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 (Updated: February 10, 2008)

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Boston’s Labor Priest: A Short Biograpy

Joseph J. Fahey

          Edward F. Boyle, S.J. has a sense of urgency about his ministry as a labor priest that many a young cleric would envy.  After thirty eight years “on the job” with the Archdiocese of Boston’s Labor Guild, Fr. Ed (as he is affectionately known) believes his vocation to work for social justice is needed even more today than it was years ago.  He is deeply concerned that “the labor market climate in almost all sectors continues to deteriorate” and that the gap between worker and manager, between rich and poor, threatens the very moral foundation of our society.

          In a recent address to the Executive Board of the Labor Guild Ed Boyle stated that “our economic system” has lost its “moral compass” through the exploitation of worker and consumer in our society.  True to his and the Guild’s philosophy, however, Ed stated that he believed that “the only valid opposition to this ongoing situation must be a moral one grounded in God and God’s will.”  Ed spoke with passion and conviction and every Board member in the room responded with strong support.  As Ed and the Board discussed solutions to these problems, I thought of earlier conversations we had about the unusual journey that led to his joining the ranks of the famed Jesuit labor priests and to his ministry as Chaplain of the Labor Guild. 

 

SPIRITUAL AND INTELLECTUAL FORMATION

          Ed Boyle did not take the standard path to the priesthood that many followed back in the 1950’s: Catholic grammar and high school followed by seminary and ordination.  Ed attended public schools in Belmont, MA before attending Dartmouth College on an R.O.T.C. scholarship.  After he received his A.B. in Economics from Dartmouth he served as a U.S. Navy officer for three years.  He then received an M.B.A. and, after that, took a position in finance with Seatrain Lines in New York City.  As Ed pursued his life of worldly success, however, he realized something was missing; something was wrong.  He came to realize that he “was going down the wrong path at 100 miles an hour” by pursuing a life in which “money and winning is everything.” 

          During this period Ed attended Mass at the St. Ignatius Loyola parish in Manhattan where, for the first time, he met Jesuit priests.  He was inspired by these men to seek a deeper, more spiritual rationale for his existence.  After attending several Jesuit retreats Ed surprised many by deciding to become a priest and his life changed dramatically when be entered the Jesuit Novitiate in 1958.  He left the world of finance and success for the milieu of simplicity and spirituality.  He particularly appreciated being exposed to “the whole new world of the lives of the saints.”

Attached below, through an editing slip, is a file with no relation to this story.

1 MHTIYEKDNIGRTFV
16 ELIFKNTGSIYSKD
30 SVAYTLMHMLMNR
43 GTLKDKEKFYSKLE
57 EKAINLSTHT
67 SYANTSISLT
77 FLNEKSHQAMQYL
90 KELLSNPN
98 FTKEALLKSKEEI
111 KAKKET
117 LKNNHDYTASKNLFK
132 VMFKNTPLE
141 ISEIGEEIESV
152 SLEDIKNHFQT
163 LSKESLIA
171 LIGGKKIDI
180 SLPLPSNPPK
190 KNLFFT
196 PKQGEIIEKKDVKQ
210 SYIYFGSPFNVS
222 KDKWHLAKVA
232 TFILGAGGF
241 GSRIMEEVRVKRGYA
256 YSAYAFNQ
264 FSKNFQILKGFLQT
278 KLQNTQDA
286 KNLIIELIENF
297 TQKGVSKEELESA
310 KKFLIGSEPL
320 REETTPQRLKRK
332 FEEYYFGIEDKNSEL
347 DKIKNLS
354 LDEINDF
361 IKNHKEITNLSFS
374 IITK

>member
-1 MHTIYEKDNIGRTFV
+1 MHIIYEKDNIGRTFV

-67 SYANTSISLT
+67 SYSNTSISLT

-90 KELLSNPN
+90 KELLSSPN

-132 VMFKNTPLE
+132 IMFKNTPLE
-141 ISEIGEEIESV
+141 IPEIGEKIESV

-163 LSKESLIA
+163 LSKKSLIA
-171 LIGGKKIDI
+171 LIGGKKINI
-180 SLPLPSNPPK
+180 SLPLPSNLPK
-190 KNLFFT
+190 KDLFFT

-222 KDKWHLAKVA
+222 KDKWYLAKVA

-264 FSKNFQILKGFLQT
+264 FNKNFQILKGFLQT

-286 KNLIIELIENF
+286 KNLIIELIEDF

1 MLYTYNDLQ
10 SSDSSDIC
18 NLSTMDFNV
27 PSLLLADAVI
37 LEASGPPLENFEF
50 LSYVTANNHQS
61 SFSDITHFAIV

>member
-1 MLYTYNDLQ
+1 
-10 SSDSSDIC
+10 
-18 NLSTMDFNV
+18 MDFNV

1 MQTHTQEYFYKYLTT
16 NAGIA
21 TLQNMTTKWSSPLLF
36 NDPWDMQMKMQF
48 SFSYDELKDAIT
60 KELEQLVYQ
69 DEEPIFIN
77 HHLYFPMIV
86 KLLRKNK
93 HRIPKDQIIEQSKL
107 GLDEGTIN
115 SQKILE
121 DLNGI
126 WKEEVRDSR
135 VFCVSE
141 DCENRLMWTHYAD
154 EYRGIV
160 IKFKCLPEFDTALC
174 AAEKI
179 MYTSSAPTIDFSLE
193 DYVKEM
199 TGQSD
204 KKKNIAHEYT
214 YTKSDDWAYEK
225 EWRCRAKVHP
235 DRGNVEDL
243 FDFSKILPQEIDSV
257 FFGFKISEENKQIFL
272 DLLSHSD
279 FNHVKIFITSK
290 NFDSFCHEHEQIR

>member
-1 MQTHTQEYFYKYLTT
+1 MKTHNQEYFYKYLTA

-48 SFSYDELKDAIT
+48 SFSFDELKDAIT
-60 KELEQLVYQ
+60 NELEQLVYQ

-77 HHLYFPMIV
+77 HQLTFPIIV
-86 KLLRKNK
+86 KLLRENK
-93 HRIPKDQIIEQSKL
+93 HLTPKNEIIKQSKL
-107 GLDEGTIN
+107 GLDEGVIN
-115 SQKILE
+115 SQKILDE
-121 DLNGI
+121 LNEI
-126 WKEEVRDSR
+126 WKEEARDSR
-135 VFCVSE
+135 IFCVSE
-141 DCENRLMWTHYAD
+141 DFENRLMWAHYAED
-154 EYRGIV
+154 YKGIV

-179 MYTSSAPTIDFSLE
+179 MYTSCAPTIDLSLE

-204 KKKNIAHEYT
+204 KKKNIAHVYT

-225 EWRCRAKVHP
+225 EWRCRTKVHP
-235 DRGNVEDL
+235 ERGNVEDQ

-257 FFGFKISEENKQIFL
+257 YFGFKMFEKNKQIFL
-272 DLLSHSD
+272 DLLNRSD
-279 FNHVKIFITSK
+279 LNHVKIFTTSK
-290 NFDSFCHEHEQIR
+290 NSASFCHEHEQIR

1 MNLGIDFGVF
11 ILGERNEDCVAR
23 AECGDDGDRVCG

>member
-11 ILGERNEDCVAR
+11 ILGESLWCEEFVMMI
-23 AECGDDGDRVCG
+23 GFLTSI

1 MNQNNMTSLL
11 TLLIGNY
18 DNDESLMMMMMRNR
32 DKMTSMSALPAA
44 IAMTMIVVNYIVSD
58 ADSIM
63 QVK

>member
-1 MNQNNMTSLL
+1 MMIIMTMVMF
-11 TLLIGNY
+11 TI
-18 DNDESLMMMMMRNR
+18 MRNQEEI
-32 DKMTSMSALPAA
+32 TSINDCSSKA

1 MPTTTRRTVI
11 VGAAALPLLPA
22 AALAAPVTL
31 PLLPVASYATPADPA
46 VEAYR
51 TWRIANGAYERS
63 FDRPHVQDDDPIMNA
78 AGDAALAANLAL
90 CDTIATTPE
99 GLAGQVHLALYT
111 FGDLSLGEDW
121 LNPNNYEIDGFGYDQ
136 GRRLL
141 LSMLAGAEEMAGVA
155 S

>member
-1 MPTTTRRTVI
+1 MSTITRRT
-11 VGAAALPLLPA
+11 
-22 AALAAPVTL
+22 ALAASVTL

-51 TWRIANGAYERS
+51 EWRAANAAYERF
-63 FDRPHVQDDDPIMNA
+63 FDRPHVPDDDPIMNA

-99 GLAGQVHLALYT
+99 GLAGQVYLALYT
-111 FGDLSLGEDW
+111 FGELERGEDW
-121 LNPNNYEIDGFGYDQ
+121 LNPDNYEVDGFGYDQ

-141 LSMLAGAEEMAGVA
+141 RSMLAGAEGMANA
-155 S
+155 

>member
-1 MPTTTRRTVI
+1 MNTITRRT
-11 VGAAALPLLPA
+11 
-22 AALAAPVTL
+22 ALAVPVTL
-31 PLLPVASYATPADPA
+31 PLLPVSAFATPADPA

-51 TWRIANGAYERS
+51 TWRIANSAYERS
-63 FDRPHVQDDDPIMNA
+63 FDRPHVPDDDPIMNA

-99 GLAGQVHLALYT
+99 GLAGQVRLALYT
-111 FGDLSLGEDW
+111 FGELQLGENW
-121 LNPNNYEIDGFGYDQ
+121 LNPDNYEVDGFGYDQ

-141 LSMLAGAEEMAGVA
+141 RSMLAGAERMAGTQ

Ed gives a great deal of credit for his ministry to the rigorous Jesuit training in spirituality and the intellectual life.  When asked for specific examples of teachers and courses that opened his eyes to social justice issues, Ed credits a course in “Social Ethics” taught by William Drummond, S.J.  In this course and at other places in his seminary training Ed studied the great social encyclicals that serve as a blueprint for a just and peaceful society.  He also encountered the pioneering work in social justice of John A. Ryan, George Higgins, Jack Egan, and the Jesuits Phil Carey, Leo Brown, and Phil Land.  He was inspired by the witness to the corporal and spiritual works of mercy that he saw in Dorothy Day and the Catholic Worker.   

          In the course of his studies in philosophy and theology at Weston Seminary Ed benefited greatly from speakers who shared the spiritual and moral basis for their work in the world.  Ed was particularly inspired by people such as Marie Augusta Neal, S.N.D., the future Senator Pat Moynihan, and the great civil rights priest from New Orleans, Lou Toomey, S.J.  A frequent visitor to Weston was Mort Gavin S.J. who served as Chaplain to the Archdiocese of Boston’s Labor Guild.  Seminarian Ed Boyle was particularly attracted to Fr. Gavin’s ministry and he began to spend time helping out at the Labor Guild.  Following his ordination in 1969, Fr. Ed taught at BC High for a year and then formally began his ministry at the Labor Guild in 1970.  He was strongly attracted to the Guild’s mission to promote the “dignity of the individual person/worker as the cornerstone of a just economic system” through “democratic trade unionism” and collective bargaining.